Drugs can be discovered and developed in two very different ways: at an evolutionary pace and at a revolutionary pace. The “first revolution” in biological psychiatry took place in the 1950s, and now, in the 21st century, a “second revolution” of drug development and discovery is taking place, driven by repurposing. Read more...
To combat the rising costs of bringing a new drug to market, pharmaceutical companies have taken...
Biospecimens - and the genetic and genomic information derived from these...
One of the more exciting new technologies contributing to current advancements in cancer is droplet digital PCR (ddPCR), a method that is already being shown to track both favorable and unfavorable responses to therapy more rapidly than current imaging methods and to enable improved treatments. Read more...
The world’s brightest luminescent protein, a discovery dubbed the “Nano-lantern,” is lighting up the future of in vivo imaging– without the use of external light. This could benefit more advanced applications, such as high-throughput drug screening and single-cell tracking in live animals and plants.
With the biopharmaceutical market valued at $70 billion and counting, scientists need every improvement they can get to design and develop these drugs faster and more accurately. A novel technology that will bring synthetic biology to industrial scale promises to dramatically enhance the development pipeline.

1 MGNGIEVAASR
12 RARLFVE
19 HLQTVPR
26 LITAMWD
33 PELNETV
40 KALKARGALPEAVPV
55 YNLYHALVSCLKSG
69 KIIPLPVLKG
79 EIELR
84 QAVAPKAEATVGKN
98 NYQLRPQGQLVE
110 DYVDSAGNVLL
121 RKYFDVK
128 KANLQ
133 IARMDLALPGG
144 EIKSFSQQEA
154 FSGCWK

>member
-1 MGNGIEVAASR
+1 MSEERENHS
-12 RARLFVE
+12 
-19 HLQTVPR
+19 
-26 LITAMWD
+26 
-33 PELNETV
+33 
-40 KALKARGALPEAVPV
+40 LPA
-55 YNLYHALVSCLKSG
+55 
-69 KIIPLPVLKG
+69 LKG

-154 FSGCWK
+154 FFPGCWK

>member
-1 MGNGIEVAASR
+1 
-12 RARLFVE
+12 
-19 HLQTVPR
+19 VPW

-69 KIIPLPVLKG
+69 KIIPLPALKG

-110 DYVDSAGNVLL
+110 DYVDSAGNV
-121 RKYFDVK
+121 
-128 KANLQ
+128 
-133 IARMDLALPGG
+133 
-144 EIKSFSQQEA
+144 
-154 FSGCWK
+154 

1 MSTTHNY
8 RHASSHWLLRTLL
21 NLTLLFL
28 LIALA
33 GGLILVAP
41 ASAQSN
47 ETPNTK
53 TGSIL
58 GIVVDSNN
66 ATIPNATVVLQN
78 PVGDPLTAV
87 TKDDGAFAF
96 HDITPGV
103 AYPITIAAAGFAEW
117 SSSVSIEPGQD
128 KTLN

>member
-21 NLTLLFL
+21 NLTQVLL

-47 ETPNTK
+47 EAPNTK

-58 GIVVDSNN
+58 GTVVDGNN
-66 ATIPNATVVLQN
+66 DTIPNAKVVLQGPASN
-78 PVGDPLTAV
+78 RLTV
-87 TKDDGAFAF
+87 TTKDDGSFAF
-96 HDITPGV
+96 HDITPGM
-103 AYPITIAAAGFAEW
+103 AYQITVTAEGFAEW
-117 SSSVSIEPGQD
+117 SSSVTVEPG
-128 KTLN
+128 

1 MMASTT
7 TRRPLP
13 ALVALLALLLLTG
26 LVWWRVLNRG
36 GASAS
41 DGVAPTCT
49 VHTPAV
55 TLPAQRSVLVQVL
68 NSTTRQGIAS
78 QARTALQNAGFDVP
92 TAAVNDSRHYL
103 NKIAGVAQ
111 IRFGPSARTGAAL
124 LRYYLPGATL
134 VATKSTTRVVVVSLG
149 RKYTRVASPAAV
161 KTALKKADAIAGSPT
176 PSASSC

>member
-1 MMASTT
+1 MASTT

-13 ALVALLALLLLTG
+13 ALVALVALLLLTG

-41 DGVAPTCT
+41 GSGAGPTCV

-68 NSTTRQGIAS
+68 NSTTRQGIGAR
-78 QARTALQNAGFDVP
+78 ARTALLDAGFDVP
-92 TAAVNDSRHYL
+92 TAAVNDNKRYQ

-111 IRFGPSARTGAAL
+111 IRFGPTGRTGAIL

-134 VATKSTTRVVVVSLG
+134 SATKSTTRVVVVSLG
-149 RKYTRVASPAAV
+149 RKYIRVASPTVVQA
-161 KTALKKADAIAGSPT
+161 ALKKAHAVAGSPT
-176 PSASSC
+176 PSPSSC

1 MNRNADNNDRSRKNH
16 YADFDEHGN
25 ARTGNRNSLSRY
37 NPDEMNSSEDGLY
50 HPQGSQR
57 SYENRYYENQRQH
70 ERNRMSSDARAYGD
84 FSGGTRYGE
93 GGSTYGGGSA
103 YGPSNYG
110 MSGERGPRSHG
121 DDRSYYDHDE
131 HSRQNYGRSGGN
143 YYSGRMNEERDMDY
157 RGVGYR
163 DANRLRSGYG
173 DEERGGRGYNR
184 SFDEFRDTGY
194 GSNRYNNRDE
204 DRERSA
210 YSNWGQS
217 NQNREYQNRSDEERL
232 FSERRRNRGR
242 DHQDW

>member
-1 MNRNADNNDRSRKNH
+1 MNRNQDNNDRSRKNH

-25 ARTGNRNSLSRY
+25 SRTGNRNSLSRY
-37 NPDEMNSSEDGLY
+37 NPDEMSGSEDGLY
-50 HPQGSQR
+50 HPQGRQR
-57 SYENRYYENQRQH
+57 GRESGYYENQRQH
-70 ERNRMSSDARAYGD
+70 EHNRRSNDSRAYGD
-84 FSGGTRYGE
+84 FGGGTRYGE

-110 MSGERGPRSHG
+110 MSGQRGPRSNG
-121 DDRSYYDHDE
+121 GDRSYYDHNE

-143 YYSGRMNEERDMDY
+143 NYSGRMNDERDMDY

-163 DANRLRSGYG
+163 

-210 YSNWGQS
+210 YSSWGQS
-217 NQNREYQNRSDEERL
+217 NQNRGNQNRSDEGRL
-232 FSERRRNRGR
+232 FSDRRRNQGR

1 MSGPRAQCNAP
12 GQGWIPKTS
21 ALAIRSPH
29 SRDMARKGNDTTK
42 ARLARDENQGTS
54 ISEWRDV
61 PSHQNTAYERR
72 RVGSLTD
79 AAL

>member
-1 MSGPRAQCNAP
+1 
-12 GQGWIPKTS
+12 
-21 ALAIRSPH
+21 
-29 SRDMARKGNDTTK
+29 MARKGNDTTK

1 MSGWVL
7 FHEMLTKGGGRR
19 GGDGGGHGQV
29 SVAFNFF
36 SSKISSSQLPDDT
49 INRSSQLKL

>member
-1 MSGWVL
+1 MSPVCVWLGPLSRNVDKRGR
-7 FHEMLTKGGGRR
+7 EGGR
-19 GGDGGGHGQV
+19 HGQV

Bone marrow transplants are the only potential cure for many blood cancers in older patients, but many in this group are ruled ineligible because the procedure is often deemed too harsh for older people. Since more than half of AML patients are over 65 years old, new tactics to prepare these patients for hematopoietic stem cell transplantation are needed.
To borrow a line from Robert Frost’s famous poem, for big and small patient populations, two roads are diverging in drug development. Traditional pharmaceutical developers tackle common problems affecting the many; orphan drug and personalized medicine developers target rare problems affecting few people. But which road is more traveled now? Find out...
As the challenges in production of cell therapies have grown more complex, new technologies have been developed that can improve performance in key areas including monitoring and coordination of the production process. How has Aastrom Biosciences maintained a constant focus on our production process at every stage of their development efforts? Ronnda L. Bartel, chief scientific officer of Aastrom Biosciences, explains.